Swimming Upstream

We had a lovely afternoon last weekend where we rented stand up paddleboards. It was a wonderful experience exploring the river at a leisurely pace, resting when I wanted to rest, savoring when I wanted to savor.

Until I wanted something else. I wanted to go over there. But to get there I had to paddle upstream in an area where the water was rushing relatively fast. So I paddled harder and harder but the best I could do was either stay in one place or make slow progress but often spinning into the wrong direction.

I had three choices: keep doing what I was doing (which wasn’t working); try a different tack (literally); go do something else.

Given the time and my interest level, I decided on the third. I went and explored another part of the river or went and met up with the group, I don’t remember. Either way, I had a great time and my little setback was not at all memorable. The point is, I didn’t ruin my precious hour of my rental tilting at windmills.

So of course the river is a metaphor for our lives. Sometimes everything we try to do, no matter how small, seems to go wrong, not work out, go in a completely different direction than anticipated.   At those times, we can either work harder at same failed strategy and just get more and more frustrated and tired, or we can try something else.

In the calm of our lives or when we have little at stake (such as a traffic jam), this wisdom seems to be pretty obvious. Not so much when we’re frantically trying to control an emotional or otherwise scary situation that feels out of control no matter what we try.  Consider the same traffic jam but now you have a woman in labor in your backseat.  Or worse, you’re the one in labor.  We don’t tend to do as well when under pressure.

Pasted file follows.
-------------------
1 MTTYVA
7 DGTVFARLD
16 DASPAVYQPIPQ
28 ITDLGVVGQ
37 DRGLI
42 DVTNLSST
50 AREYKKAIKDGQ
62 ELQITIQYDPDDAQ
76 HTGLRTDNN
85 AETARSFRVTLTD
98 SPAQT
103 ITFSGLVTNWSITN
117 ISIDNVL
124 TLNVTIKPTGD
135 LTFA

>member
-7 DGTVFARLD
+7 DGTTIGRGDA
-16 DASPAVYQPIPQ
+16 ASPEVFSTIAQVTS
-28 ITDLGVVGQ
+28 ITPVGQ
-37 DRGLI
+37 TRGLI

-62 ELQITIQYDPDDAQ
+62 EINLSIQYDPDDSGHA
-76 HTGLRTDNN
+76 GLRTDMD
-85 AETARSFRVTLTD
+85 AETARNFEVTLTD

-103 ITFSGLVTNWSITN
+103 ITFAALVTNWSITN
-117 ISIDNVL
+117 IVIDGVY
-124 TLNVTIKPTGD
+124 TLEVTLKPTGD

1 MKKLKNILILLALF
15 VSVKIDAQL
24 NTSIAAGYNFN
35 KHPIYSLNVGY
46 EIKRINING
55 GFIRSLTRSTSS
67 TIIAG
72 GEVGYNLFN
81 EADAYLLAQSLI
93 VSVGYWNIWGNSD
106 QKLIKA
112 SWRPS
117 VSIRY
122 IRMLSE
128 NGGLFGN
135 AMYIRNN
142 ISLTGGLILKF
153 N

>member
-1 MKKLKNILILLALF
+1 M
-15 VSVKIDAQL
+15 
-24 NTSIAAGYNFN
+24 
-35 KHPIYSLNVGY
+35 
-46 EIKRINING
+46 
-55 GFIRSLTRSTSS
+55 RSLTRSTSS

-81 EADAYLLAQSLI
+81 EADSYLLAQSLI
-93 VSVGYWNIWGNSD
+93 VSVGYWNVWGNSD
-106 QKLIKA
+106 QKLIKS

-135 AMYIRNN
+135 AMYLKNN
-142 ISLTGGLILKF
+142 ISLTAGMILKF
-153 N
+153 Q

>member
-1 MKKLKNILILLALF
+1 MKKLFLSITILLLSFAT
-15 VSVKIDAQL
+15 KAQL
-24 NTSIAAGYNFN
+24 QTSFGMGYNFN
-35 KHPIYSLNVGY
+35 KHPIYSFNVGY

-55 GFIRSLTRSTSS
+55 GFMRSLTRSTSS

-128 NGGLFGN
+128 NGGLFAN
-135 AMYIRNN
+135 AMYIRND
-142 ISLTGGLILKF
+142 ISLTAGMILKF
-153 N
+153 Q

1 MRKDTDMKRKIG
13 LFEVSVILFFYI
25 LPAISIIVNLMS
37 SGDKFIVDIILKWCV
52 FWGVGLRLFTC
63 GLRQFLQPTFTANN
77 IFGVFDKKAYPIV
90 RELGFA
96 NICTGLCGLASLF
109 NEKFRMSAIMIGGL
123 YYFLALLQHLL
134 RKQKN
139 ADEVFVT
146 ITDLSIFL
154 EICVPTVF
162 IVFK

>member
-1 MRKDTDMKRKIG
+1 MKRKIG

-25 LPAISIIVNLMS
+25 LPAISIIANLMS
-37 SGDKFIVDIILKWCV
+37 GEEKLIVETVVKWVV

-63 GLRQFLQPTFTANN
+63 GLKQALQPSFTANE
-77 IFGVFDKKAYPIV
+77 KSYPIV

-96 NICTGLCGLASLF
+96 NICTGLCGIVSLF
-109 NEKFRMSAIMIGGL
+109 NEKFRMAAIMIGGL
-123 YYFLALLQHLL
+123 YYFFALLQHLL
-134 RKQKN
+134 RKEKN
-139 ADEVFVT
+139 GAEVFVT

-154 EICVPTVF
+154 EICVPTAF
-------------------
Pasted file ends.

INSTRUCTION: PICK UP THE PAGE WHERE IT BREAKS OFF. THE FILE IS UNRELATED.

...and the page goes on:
The key, I believe, is to recognize the ‘I’m stuck’ flags as soon as possible when starting to feel trapped and frustrated. It’s still so easy for me to just dig in and work harder, fight harder, or get upset and cry and feel sorry for myself when I’m in the midst of the rushing stream. However, the best thing I have ever done while feeling hopeless, trapped and discouraged is to get calm, I mean really calm, and look at the situation without emotion and fresh eyes. How would a stranger view it? How would the others involved in this situation view it? What would happen if I put my pride and ‘should’ statements aside and did what was healthiest or most loving for me or the other person? Often I would find a new path or conclusion different from the one I had been operating on, just as I did on that lovely part of the river last weekend.

So negative emotion is not all bad. It is there to remind us that a new tack or a new focus is sometimes needed. Negative emotion is our teacher, not our enemy; treasure it as the cue to float downstream and get a different view.

Succumbing to turbulence

Succumbing to turbulence